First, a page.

The Village Of Wellington Partners With Feeding South Florida To Help Those In Need Feeding Thousands

The Village Of Wellington Partners With Feeding South Florida To Help Those In Need
Feeding Thousands

With all the economic uncertainty brought by the COVID-19 pandemic, Wellington has partnered with Feeding South Florida to make sure that village residents and many other Palm Beach County neighbors don’t go hungry.

Thanks to leadership from the Village of Wellington, people who are having financial difficulty buying food for themselves and their families are now receiving a helping hand. What’s great is that the price tag for the food is very affordable: it’s free.

Every Tuesday morning from 9 to 11 a.m., fresh produce and perishable food items are being distributed to those in need at the Mall at Wellington Green, in the former Nordstrom parking lot between Dillard’s and Macy’s. This local effort is being conducted in conjunction with Feeding South Florida, the largest food bank serving Palm Beach, Broward, Miami-Dade and Monroe counties.

According to Assistant Director of Parks & Recreation Michelle Garvey, this Wellington effort is a response to the current COVID-19 crisis, which has impacted the ability of many families to buy food and feed themselves on a steady basis. Garvey is in charge of implementing this particular local program for the Village of Wellington.

“This effort is so worth it,” she said. “We are simply trying to help community members get back on their feet.”

In the early days of the pandemic, Wellington staged food giveaways at sites such as Village Park and the Wellington Community Center. The Wellington Green site was put into operation in early May and is continuing every Tuesday until further notice. It is one of a number of area food sites offered with help from Feeding South Florida. Others are in Boynton Beach, Lake Worth Beach, Palm Beach Gardens, Royal Palm Beach and West Palm Beach.

This weekly charitable effort in Wellington requires a small army to make it happen. According to Community Services Manager Jenifer Brito, 35 employees from the Village of Wellington and 20 to 25 local volunteers show up every Tuesday morning to distribute the food — rain or shine.

The crew from the Village of Wellington comes from many of its divisions, such as parks and recreation, public works, community services and aquatics. One person who has been present every week is Wellington Mayor Anne Gerwig.

“Mayor Gerwig is leading by example,” Garvey said. “The other members of the Wellington Village Council have been there, as well.”

Local volunteers have come from several community organizations, such as the Rotary Club of Wellington and the Crowned Pearls of Wellington. There’s also a small contingent of deputies from the Palm Beach County Sheriff’s Office in attendance every Tuesday morning to help maintain order and safety.

In accordance with the guidelines from the Centers for Disease Control & Prevention (CDC), those who are distributing the food are wearing masks and gloves, which are supplied by the Village of Wellington. If it rains, ponchos are provided by the village. The food is placed into vehicles by the volunteers.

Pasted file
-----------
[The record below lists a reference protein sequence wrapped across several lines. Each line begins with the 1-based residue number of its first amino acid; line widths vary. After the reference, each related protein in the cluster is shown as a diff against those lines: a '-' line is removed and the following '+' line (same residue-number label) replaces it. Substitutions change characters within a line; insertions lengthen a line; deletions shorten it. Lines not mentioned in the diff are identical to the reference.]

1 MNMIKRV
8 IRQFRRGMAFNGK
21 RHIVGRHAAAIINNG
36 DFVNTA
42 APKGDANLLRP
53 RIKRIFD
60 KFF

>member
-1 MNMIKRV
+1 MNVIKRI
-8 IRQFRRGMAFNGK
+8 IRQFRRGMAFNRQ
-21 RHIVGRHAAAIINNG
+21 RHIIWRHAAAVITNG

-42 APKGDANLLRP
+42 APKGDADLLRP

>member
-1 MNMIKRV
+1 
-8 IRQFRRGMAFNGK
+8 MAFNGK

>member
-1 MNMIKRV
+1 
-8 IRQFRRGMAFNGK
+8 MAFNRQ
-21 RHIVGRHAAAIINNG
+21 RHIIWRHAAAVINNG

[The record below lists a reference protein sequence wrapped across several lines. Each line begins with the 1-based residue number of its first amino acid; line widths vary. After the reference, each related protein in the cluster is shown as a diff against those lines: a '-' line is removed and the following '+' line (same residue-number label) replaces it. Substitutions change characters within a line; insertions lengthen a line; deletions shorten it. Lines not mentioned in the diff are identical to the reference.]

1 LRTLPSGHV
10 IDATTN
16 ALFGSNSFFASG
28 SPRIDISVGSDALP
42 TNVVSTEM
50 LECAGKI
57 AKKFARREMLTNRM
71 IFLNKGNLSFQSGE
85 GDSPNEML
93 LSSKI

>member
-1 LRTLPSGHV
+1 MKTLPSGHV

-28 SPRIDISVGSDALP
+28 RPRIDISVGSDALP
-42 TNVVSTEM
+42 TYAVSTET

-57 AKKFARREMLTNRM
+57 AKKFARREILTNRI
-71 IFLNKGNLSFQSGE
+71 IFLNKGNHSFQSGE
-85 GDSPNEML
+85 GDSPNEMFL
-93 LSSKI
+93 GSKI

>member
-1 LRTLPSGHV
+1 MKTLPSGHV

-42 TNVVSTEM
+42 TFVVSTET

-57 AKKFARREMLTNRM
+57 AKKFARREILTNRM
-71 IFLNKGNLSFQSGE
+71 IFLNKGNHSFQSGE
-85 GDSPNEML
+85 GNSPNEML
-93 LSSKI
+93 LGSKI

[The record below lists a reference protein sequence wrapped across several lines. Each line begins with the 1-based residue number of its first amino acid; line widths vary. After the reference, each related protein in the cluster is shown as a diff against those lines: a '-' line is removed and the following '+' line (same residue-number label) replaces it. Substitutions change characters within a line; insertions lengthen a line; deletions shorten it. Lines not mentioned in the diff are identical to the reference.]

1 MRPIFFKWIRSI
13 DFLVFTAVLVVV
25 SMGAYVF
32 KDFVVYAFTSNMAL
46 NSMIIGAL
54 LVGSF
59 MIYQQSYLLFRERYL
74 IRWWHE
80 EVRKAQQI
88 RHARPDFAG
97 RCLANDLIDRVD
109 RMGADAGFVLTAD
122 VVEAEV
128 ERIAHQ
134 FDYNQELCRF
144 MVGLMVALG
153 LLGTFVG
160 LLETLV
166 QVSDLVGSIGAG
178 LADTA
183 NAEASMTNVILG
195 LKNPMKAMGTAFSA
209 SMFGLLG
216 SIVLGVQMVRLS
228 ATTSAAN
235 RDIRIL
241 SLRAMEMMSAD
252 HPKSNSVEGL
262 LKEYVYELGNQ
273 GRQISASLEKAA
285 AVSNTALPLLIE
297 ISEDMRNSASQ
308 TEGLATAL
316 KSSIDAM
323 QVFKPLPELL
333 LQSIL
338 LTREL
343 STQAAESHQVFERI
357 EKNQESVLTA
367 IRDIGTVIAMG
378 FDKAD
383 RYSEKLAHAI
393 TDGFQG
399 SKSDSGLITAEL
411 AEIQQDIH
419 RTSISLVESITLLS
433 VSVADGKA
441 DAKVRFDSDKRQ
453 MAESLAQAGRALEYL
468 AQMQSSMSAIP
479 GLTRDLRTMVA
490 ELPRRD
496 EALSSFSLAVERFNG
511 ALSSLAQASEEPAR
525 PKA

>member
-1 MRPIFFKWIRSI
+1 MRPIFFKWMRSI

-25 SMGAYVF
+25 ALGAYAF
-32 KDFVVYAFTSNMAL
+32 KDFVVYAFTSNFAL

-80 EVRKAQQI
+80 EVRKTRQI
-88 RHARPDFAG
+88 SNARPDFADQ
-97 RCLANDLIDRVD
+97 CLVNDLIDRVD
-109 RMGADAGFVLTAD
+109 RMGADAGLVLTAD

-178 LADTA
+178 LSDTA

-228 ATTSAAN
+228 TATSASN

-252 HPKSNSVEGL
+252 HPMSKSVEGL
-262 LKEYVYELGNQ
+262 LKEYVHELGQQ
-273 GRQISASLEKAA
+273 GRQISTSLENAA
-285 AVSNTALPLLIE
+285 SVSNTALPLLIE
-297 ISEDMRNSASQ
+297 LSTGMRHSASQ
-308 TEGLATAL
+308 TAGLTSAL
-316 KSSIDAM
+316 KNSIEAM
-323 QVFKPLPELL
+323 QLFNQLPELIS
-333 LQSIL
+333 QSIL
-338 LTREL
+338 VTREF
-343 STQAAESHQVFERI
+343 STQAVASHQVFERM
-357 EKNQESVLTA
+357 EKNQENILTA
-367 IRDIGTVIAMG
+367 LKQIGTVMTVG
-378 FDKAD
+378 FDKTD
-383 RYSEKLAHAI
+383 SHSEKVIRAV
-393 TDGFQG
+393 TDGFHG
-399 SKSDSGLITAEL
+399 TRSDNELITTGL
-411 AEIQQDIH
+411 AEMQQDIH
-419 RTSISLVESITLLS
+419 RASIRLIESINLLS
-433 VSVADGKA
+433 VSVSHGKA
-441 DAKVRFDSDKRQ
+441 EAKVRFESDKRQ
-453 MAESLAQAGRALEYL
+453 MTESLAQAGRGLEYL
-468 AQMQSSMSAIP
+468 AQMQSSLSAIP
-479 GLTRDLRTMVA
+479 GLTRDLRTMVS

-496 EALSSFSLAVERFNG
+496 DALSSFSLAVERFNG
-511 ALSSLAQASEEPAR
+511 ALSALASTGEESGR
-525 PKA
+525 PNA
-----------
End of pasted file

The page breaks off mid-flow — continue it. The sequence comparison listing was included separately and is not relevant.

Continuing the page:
This weekly effort starts at dawn on the day of distribution. Each Tuesday morning, two big semi-trucks containing the food from Feeding South Florida arrive at approximately 6:30 a.m. at the Mall at Wellington Green. Wellington staff and volunteers are on-site by 7 a.m. The food is distributed starting at 9 a.m.

According to Brito, cars start arriving at the parking lot as early as 4:30 a.m. Before a box of food is placed in a car, one of the people in each car fills out a voucher form, which indicates their level of need.

As many as 900 vouchers are processed each Tuesday.

“If a family has more mouths to feed, then it gets more food,” Brito said. “The whole process is a big operation.”

The type of food being distributed includes items such as chicken, fish, turkey, milk, eggs, shredded cheese, apples, oranges, bananas, salad kits and a wide variety of fresh vegetables.

The distribution of the food is being done in accordance with guidelines from the CDC. A key part of this process is that recipients of the donated food must stay in their vehicles with either their trunk or a window open. After a completed voucher is approved, a basket of food is then being placed in the vehicle.

The food is distributed on a first-come, first-served basis. To help expedite the food distribution process, there are four lanes of traffic for the cars, which helps move the process along quickly and efficiently.

The level of appreciation by the recipients of the food is quite sincere.

“Since people can’t shake your hand to say thanks, many have made signs which are on display in their cars that say thank you,” Garvey said.

Getting the right food to the right people at the right time at the right place in the right way has been a true team effort. “Many thanks to the Mall at Wellington Green, Starwood Retail Partners, the Palm Beach County Sheriff’s Office, the Rotary Club of Wellington and the Crowned Pearls of Wellington for their support,” Garvey said. “We all are working well together and making a big difference in the lives of others.”

To learn more about or support the efforts of Feeding South Florida, visit or call (954) 518-1818, ext. 1835.